Impact of Intercompetitor Licensing on Remanufacturing Market Competition and Cooperation

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This article investigates the impact of intercompetitor licensing between an original equipment manufacturer (OEM) and an independent remanufacturer (IR) on market competition between new and remanufactured products, the IR's remanufacturing strategy, and the IR's optimal quality choice for remanufactured products. In the considered supply chain, the OEM sells new products, and the IR collects used products and then sells remanufactured products to compete with the OEM. To produce remanufactured products, the IR can acquire remanufacturing technology either by paying a licensing fee to the OEM or self-developing it in-house by incurring a fixed research and development cost. We develop game-theoretic models to determine the optimal supply chain decisions concerning the royalty licensing fee, IR's remanufacturing strategy and production quality, and product sale prices. We find that a licensing contract will always induce the OEM and the IR to increase their sales price for new and remanufactured products. However, the OEM will always increase the sales price for new products to a larger degree than that of the IR. This can alleviate price competition between new and remanufactured products and make remanufactured products more competitive in the market. Under licensing cooperation, the IR will always remanufacture used products to a higher quality level that will intensify quality competition. No matter whether the royalty fee is exogenously or endogenously determined by the OEM, there exists a wide range of parameter regions such that a licensing contract will produce a win-win solution for the OEM and the IR. A licensing cooperation may be reached even when the unit royalty fee is at a relatively low level and the total royalty fee is higher than the self-development option.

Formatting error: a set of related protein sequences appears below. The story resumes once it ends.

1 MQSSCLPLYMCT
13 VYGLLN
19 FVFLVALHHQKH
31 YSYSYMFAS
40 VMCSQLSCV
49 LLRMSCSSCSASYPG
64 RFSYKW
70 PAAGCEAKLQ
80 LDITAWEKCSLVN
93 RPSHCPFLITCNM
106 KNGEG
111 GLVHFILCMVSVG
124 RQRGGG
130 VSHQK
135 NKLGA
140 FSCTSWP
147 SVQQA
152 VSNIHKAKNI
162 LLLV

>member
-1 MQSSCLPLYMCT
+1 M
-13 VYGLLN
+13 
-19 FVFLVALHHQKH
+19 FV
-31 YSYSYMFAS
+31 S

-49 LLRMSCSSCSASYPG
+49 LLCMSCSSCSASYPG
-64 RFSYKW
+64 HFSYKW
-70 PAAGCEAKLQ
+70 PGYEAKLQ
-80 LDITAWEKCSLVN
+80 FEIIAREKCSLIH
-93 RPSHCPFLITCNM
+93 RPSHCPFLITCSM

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IEEE Transactions on Engineering Management

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